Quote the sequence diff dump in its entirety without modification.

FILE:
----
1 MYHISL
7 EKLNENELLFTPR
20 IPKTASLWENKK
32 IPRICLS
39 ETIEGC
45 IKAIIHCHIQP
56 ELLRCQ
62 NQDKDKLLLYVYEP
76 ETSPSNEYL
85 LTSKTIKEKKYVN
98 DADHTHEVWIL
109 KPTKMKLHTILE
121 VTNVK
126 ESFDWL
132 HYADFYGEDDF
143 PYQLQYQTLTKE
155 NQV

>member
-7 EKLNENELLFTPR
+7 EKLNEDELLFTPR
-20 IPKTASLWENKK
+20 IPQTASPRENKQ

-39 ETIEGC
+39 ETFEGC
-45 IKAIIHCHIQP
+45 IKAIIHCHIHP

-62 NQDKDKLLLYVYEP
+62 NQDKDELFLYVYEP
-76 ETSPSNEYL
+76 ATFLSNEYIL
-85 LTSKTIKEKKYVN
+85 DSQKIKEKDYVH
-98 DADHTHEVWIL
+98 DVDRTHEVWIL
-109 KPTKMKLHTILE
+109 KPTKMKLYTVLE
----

1 MYHISL
7 EKLNENELLFTPR
20 IPKTASLWENKK
32 IPRICLS
39 ETIEGC
45 IKAIIHCHIQP
56 ELLRCQ
62 NQDKDKLLLYVYEP
76 ETSPSNEYL
85 LTSKTIKEKKYVN
98 DADHTHEVWIL
109 KPTKMKLHTILE
121 VTNVK
126 ESFDWL
132 HYADFYGEDDF
143 PYQLQYQTLTKE
155 NQV

>member
-7 EKLNENELLFTPR
+7 EKLNEDELLFTPR
-20 IPKTASLWENKK
+20 IPQTASPRENKQ

-39 ETIEGC
+39 ETFEGC
-45 IKAIIHCHIQP
+45 IKAIIHCHIHP

-62 NQDKDKLLLYVYEP
+62 NQDKDELFLYVYEP
-76 ETSPSNEYL
+76 ATFLSNEYIL
-85 LTSKTIKEKKYVN
+85 DSQKIKEKDYVH
-98 DADHTHEVWIL
+98 DVDRTHEVWIL
-109 KPTKMKLHTILE
+109 KPTKMKLYTVLE